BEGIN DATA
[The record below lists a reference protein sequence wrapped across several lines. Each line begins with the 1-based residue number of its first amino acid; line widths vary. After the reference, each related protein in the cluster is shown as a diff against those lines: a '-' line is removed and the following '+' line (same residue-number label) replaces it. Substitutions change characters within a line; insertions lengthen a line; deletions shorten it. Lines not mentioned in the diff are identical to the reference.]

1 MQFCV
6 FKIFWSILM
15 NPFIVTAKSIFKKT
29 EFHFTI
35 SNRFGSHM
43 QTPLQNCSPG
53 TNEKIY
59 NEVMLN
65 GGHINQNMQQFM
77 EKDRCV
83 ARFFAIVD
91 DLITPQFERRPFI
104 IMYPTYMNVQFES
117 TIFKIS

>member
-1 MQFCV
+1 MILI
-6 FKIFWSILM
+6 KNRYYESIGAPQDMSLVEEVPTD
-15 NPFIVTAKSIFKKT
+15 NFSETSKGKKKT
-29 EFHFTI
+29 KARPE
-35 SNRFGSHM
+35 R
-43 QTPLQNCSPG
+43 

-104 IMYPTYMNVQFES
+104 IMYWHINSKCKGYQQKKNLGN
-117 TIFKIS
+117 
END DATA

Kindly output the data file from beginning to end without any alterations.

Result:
[The record below lists a reference protein sequence wrapped across several lines. Each line begins with the 1-based residue number of its first amino acid; line widths vary. After the reference, each related protein in the cluster is shown as a diff against those lines: a '-' line is removed and the following '+' line (same residue-number label) replaces it. Substitutions change characters within a line; insertions lengthen a line; deletions shorten it. Lines not mentioned in the diff are identical to the reference.]

1 MQFCV
6 FKIFWSILM
15 NPFIVTAKSIFKKT
29 EFHFTI
35 SNRFGSHM
43 QTPLQNCSPG
53 TNEKIY
59 NEVMLN
65 GGHINQNMQQFM
77 EKDRCV
83 ARFFAIVD
91 DLITPQFERRPFI
104 IMYPTYMNVQFES
117 TIFKIS

>member
-1 MQFCV
+1 MILI
-6 FKIFWSILM
+6 KNRYYESIGAPQDMSLVEEVPTD
-15 NPFIVTAKSIFKKT
+15 NFSETSKGKKKT
-29 EFHFTI
+29 KARPE
-35 SNRFGSHM
+35 R
-43 QTPLQNCSPG
+43 

-104 IMYPTYMNVQFES
+104 IMYWHINSKCKGYQQKKNLGN
-117 TIFKIS
+117 